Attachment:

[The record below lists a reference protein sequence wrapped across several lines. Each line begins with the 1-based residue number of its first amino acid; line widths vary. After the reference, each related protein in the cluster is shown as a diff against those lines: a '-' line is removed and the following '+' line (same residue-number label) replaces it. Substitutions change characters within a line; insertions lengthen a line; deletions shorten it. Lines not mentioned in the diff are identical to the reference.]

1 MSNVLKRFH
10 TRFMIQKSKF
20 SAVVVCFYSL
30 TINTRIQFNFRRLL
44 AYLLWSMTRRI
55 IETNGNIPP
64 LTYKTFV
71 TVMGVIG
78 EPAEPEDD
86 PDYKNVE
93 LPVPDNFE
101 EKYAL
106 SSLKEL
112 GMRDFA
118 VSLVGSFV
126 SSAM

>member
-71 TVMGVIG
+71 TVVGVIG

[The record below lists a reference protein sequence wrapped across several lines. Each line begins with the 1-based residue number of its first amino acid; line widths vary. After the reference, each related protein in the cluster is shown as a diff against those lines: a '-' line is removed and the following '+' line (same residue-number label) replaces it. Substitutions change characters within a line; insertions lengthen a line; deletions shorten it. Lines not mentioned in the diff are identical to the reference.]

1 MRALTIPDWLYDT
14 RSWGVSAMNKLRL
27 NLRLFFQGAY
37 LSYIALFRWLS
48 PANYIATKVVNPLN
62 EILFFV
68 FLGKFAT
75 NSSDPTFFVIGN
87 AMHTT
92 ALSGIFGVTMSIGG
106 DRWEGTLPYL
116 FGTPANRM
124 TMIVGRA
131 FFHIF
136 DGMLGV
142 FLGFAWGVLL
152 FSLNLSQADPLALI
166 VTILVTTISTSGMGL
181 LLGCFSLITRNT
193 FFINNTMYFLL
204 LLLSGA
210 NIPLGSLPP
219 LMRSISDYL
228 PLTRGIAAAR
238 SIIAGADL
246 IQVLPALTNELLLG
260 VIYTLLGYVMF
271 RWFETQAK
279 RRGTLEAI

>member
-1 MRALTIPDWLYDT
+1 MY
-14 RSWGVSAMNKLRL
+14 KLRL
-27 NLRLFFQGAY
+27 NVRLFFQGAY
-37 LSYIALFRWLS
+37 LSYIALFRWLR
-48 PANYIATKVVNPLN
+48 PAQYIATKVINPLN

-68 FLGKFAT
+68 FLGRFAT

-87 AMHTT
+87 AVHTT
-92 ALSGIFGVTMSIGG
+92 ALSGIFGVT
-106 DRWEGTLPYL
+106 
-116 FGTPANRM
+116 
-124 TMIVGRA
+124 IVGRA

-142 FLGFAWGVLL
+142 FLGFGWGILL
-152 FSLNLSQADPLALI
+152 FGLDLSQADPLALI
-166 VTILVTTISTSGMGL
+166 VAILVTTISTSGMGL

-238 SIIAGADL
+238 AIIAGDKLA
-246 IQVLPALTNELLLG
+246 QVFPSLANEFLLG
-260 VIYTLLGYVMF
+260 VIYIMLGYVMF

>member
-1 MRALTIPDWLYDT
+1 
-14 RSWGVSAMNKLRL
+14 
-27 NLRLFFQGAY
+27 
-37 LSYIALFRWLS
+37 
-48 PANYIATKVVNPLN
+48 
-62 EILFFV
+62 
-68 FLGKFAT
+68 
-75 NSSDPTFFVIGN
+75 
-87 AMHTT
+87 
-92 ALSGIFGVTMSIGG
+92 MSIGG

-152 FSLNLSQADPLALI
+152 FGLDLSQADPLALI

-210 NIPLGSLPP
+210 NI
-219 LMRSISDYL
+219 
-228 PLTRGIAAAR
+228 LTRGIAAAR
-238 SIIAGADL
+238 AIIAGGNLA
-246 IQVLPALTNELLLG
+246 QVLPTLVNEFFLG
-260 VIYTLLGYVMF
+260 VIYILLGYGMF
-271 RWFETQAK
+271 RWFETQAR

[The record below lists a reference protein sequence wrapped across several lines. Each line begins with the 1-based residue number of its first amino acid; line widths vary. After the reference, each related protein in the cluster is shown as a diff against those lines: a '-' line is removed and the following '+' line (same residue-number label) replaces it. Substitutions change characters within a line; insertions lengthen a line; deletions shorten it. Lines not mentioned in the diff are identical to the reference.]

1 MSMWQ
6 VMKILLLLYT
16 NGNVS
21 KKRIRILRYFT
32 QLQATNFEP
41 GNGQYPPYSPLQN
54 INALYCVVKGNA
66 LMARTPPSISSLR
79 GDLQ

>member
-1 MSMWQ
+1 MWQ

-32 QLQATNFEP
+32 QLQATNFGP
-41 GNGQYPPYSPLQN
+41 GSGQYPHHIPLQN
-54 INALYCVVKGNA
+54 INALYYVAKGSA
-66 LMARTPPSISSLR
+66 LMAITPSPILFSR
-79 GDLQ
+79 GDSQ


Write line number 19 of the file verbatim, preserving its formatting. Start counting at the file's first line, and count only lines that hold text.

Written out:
-71 TVMGVIG